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Acmispon americanus var. americanus

Higher Taxonomy
Family: Fabaceae (Leguminosae)View DescriptionDichotomous Key

Habit: Annual to tree. Leaf: generally alternate, generally compound, generally stipuled, generally entire, pinnately veined Inflorescence: generally raceme, spike, umbel or head; or flowers 1--few in axils. Flower: generally bisexual, generally bilateral; hypanthium 0 or flat to tubular; sepals generally 5, generally fused; petals generally 5, free, fused, or lower 2 +- united into keel (see 3, Key to Groups, for banner, wings); stamens 10 or many (or [1], 5, 6, 7, 9), free or fused or 10 with 9 filaments at least partly fused, 1 (uppermost) free; pistil 1, ovary superior, generally 1-chambered, ovules 1--many, style, stigma 1. Fruit: legume, including a stalk-like base (above receptacle) or not. Seed: 1--many, often +- reniform, generally hard, smooth.
Genera In Family: +- 730 genera, 19400 species: worldwide; with grasses, requisite in agriculture, most natural ecosystems. Many cultivated, most importantly Arachis, peanut; Glycine, soybean; Phaseolus, beans; Medicago, alfalfa; Trifolium, clovers; many orns. Note: Unless stated otherwise, fruit length including stalk-like base, number of 2° leaflets is per 1° leaflet. Upper suture of fruit adaxial, lower abaxial. Anthyllis vulneraria L. evidently a waif, a contaminant of legume seed from Europe. Laburnum anagyroides Medik., collected on Mount St. Helena in 1987, may be naturalized. Ceratonia siliqua L., carob tree (Group 2), differs from Gleditsia triacanthos L. in having evergreen (vs deciduous) leaves that are 1-pinnate (vs 1-pinnate on spurs on old stems, 2-pinnate on new stems) with 2--5(8) (vs 7--17) 1° leaflets, commonly cultivated, now naturalized in southern California. Aeschynomene rudis Benth. , Halimodendron halodendron (Pall.) Voss (possibly extirpated), Lens culinaris Medik. are agricultural weeds. Caragana arborescens Lam. only cult. Ononis alopecuroides L. , Sphaerophysa salsula (Pall.) DC. all evidently extirpated. Cercidium moved to Parkinsonia; Chamaecytisus to Cytisus; Psoralidium lanceolatum to Ladeania.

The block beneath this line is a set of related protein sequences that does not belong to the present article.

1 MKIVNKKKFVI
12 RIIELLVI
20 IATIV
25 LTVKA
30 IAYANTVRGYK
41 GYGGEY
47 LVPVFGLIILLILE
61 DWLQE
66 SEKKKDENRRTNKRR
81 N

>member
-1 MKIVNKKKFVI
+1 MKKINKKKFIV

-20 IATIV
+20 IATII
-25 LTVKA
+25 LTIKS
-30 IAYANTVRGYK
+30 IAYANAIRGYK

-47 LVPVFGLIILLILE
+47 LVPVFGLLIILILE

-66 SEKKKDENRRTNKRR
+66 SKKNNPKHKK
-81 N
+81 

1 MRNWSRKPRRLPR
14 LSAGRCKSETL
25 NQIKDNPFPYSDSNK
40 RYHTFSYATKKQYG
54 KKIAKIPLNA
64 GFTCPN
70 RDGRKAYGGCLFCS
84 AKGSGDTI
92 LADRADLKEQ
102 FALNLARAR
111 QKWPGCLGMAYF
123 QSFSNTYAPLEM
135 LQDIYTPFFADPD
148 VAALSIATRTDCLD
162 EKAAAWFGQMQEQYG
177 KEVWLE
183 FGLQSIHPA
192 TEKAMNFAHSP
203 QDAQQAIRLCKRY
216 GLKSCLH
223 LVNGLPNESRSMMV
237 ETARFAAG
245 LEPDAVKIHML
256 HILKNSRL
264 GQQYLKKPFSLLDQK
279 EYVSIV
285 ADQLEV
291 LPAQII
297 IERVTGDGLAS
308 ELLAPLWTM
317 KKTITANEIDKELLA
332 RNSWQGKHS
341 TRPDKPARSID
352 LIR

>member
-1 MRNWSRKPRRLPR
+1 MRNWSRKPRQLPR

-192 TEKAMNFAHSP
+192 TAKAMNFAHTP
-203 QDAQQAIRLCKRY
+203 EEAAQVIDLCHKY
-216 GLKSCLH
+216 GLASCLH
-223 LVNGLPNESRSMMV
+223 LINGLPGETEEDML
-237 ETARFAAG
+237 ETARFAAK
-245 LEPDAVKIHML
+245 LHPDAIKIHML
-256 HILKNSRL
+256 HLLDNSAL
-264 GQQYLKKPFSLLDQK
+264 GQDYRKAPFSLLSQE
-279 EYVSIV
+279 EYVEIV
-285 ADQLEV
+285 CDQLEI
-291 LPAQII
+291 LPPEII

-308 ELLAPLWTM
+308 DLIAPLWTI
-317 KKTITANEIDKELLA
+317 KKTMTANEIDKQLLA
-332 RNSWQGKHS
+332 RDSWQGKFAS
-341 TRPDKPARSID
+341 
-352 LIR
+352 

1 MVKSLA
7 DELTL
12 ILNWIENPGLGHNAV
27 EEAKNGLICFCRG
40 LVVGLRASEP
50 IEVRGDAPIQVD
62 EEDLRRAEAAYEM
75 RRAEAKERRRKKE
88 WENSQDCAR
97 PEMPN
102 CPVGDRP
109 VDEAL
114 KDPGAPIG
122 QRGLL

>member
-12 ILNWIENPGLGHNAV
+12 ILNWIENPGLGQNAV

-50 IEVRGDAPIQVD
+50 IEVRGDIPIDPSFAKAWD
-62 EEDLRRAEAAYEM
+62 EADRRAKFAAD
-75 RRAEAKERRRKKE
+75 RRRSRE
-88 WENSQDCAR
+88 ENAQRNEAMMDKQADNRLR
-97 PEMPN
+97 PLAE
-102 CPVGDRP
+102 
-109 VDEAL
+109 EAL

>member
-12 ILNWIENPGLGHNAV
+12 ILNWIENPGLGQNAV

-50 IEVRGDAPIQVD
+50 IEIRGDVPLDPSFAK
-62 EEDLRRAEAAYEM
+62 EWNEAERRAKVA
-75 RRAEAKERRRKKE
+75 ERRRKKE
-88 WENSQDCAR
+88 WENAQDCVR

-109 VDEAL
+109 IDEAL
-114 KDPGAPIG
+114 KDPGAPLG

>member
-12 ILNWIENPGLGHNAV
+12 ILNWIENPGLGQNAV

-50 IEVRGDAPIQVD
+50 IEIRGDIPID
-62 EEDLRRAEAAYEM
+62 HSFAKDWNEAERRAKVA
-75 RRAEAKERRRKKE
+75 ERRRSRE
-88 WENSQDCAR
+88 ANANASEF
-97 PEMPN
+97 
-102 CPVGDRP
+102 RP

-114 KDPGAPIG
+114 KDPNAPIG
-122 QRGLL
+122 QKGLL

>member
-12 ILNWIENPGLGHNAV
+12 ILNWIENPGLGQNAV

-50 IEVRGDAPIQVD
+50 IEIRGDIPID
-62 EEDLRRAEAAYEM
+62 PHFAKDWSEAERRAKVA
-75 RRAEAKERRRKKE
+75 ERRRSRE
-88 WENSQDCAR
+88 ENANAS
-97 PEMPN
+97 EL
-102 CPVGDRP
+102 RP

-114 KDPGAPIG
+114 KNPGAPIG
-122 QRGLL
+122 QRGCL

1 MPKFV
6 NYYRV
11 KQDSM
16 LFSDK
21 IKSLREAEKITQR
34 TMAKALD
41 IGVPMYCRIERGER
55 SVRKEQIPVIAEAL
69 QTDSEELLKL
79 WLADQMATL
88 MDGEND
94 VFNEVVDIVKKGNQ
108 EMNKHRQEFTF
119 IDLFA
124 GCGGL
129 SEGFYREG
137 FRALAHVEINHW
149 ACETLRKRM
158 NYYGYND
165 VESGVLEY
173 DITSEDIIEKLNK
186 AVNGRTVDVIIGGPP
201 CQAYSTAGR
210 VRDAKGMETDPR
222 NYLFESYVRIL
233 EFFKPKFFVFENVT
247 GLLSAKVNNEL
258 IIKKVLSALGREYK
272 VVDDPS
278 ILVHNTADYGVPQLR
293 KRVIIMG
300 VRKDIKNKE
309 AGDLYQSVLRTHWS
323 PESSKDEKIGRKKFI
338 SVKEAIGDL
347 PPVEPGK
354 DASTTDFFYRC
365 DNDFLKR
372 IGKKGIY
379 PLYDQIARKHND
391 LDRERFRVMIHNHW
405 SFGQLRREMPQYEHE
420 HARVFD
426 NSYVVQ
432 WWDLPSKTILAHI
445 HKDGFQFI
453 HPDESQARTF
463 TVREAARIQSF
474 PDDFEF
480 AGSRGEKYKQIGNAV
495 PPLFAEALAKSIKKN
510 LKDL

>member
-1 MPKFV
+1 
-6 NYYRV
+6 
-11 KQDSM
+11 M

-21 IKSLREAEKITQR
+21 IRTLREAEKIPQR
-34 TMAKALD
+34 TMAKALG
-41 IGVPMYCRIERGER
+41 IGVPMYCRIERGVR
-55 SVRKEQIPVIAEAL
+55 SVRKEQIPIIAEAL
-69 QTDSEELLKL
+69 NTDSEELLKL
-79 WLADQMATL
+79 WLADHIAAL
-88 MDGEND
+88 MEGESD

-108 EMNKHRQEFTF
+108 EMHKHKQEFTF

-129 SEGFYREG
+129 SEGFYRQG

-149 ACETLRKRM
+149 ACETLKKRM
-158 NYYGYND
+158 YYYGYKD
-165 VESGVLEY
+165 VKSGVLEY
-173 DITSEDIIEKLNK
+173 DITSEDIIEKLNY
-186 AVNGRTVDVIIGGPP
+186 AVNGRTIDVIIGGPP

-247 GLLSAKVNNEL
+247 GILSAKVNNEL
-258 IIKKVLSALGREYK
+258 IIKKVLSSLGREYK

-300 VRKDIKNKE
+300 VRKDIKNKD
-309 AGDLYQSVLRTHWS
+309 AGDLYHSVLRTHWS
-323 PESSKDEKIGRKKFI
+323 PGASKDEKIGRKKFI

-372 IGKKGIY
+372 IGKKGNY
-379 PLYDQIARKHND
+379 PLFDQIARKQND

eFlora Treatment Author: Martin F. Wojciechowski, except as noted
Scientific Editor: Martin F. Wojciechowski, Thomas J. Rosatti.
Genus: AcmisponView DescriptionDichotomous Key

Habit: Annual, perennial herb, shrub, unarmed. Leaf: generally odd-1-pinnate (or +- palmately compound, rarely some or most simple); stipules often gland-like, bump-like, or conic, often not apparent; leaflets 3--9, generally irregularly arranged, lowest not stipular in position. Inflorescence: umbel or 1--2-flowered, axillary, generally peduncled, often bracted. Flower: corolla generally yellow (white, pink), fading darker; 9 filaments fused, 1 free. Fruit: dehiscent or not, exserted from calyx or not, ovoid to oblong, +- beaked. Seed: 1--several.
Species In Genus: +- 23 species: southwestern Canada, western United States, Mexico, 1 sp. in Chile. Etymology: (Greek acme, point, apex, probably for the hooked-tipped fruit) Note: Intermediates may be hybrids.
Unabridged Note: Pollen has 4(7) apertures.
eFlora Treatment Author: Luc Brouillet